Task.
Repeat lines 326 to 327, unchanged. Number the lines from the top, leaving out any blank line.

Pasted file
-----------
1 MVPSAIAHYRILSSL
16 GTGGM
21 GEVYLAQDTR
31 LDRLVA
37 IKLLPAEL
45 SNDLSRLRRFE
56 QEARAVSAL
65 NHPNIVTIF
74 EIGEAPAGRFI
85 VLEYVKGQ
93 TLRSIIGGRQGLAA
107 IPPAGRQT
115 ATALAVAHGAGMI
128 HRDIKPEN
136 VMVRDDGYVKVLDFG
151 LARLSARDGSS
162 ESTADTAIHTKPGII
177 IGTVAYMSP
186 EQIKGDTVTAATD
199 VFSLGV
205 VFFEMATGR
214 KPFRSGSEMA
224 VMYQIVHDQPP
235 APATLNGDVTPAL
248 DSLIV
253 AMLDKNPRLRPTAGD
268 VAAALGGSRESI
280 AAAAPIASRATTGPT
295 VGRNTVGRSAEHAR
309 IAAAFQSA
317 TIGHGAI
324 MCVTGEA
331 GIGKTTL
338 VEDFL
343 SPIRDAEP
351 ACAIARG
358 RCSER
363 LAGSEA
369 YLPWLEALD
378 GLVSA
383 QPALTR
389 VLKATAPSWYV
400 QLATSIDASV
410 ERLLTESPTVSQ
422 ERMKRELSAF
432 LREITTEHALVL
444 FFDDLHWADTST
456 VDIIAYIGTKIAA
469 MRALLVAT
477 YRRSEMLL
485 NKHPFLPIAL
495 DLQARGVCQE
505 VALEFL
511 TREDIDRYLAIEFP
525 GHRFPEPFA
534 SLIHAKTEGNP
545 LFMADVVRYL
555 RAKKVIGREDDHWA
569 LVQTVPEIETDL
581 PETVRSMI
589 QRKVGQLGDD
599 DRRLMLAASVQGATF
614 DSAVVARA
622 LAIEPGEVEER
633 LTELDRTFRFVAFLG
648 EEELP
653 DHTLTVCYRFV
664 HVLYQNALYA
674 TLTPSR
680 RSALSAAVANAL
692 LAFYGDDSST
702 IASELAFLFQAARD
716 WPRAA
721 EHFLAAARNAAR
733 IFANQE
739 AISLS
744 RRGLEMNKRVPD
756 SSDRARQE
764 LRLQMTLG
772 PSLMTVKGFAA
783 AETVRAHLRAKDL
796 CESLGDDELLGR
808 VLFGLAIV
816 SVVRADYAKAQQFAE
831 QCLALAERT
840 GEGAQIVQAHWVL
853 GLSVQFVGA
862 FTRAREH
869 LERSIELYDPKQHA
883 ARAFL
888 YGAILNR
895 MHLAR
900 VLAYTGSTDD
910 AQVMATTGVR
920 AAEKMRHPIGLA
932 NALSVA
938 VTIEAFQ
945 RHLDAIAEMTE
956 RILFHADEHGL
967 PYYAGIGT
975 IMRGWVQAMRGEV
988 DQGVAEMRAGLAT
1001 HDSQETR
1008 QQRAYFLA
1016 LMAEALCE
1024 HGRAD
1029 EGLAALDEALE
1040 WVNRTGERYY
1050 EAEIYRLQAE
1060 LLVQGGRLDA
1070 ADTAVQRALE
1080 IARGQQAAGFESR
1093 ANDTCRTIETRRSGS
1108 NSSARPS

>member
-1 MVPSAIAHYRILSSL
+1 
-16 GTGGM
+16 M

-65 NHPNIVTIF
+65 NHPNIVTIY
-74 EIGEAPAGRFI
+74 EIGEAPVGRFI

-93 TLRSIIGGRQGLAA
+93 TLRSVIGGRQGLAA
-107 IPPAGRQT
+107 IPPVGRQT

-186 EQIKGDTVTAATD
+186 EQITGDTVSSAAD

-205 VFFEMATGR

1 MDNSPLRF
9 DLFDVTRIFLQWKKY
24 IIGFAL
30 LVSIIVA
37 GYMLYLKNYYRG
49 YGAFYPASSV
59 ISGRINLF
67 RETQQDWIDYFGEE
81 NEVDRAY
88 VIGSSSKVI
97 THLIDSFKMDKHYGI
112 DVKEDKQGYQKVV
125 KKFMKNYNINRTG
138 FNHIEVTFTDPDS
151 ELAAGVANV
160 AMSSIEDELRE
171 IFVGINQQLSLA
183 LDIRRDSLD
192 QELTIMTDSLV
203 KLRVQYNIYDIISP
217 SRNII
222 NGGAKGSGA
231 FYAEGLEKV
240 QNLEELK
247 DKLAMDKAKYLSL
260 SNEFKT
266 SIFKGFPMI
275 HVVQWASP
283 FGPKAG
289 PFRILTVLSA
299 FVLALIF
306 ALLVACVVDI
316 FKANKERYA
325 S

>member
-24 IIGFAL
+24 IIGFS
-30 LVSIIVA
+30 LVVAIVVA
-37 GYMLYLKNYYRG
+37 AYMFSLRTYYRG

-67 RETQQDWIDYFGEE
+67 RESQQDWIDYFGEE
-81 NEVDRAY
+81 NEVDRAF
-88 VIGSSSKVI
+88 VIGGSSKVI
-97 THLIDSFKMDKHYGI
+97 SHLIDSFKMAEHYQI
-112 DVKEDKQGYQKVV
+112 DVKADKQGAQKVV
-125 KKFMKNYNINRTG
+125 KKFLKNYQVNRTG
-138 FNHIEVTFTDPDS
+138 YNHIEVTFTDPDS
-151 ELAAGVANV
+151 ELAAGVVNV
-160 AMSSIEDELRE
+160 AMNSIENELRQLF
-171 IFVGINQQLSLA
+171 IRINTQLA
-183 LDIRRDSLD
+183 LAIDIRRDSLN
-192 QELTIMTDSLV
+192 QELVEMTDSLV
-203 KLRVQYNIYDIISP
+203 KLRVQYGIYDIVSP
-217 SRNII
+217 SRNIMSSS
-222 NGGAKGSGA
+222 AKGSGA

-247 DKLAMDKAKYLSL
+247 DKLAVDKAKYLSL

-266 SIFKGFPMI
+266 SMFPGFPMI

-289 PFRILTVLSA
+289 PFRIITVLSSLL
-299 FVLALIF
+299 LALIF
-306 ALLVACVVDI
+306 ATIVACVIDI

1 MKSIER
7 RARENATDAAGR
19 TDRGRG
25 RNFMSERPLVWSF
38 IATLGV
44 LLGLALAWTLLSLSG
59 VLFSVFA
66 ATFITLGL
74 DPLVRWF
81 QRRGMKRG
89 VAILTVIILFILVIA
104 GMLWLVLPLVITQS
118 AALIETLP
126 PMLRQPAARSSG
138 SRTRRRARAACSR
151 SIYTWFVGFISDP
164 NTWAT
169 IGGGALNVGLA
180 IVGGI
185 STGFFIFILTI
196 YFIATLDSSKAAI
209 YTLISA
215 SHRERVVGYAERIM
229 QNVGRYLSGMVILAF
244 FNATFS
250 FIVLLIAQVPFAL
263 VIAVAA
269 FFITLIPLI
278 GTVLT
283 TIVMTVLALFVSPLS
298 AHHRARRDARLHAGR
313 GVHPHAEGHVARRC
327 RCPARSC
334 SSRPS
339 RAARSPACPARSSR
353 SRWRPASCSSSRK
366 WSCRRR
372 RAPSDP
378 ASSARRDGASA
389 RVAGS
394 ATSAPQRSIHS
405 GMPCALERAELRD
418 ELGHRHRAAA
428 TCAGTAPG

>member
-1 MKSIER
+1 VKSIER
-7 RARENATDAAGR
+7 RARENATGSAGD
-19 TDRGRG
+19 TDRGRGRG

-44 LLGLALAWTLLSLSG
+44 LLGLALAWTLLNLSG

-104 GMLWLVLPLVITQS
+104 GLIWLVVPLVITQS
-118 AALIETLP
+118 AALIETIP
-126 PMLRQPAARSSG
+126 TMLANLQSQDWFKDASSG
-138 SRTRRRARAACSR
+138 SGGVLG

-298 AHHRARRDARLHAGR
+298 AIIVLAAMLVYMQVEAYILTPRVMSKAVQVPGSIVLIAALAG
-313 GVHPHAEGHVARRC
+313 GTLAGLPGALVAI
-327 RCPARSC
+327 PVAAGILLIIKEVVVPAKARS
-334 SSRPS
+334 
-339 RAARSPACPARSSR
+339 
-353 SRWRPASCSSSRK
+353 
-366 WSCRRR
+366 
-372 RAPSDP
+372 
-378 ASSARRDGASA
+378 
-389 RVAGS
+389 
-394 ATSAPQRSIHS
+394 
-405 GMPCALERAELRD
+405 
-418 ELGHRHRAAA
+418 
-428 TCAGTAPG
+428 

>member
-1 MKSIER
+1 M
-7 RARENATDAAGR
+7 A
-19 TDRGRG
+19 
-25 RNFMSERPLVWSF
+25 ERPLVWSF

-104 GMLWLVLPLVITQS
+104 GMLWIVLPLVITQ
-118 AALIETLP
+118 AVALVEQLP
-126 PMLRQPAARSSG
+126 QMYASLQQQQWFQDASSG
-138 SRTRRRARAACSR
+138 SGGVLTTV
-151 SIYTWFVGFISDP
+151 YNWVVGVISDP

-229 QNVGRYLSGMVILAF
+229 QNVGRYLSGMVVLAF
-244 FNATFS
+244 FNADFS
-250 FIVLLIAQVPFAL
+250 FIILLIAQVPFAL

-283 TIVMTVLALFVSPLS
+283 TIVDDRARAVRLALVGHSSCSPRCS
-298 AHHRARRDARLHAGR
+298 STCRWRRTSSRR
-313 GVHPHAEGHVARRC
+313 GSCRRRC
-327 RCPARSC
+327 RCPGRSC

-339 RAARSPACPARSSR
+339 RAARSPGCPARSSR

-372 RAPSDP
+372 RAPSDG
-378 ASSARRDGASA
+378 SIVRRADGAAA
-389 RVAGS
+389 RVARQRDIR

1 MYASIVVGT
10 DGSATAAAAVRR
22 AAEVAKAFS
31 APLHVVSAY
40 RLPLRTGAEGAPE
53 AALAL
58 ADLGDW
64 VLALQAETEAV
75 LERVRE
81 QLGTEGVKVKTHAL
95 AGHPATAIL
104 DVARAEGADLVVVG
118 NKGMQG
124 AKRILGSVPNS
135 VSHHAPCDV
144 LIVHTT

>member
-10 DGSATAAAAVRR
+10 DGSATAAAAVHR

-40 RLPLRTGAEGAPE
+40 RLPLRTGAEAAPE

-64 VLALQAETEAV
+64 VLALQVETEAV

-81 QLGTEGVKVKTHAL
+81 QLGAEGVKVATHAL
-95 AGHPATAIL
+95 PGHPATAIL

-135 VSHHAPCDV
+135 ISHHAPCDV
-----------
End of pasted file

-283 TIVMTVLALFVSPLS
+283 TIVDDRARAVRLALVGHSSCSPRCS